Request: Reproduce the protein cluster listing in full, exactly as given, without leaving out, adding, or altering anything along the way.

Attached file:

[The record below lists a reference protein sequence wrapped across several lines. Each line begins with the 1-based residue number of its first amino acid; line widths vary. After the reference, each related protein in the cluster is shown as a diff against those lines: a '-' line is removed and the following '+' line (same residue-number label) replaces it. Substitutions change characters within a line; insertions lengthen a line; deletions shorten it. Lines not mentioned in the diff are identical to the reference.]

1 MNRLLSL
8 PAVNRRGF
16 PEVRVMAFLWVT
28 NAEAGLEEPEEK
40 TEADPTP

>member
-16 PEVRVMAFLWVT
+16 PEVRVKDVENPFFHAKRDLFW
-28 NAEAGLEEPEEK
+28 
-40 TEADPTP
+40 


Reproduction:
[The record below lists a reference protein sequence wrapped across several lines. Each line begins with the 1-based residue number of its first amino acid; line widths vary. After the reference, each related protein in the cluster is shown as a diff against those lines: a '-' line is removed and the following '+' line (same residue-number label) replaces it. Substitutions change characters within a line; insertions lengthen a line; deletions shorten it. Lines not mentioned in the diff are identical to the reference.]

1 MNRLLSL
8 PAVNRRGF
16 PEVRVMAFLWVT
28 NAEAGLEEPEEK
40 TEADPTP

>member
-16 PEVRVMAFLWVT
+16 PEVRVKDVENPFFHAKRDLFW
-28 NAEAGLEEPEEK
+28 
-40 TEADPTP
+40 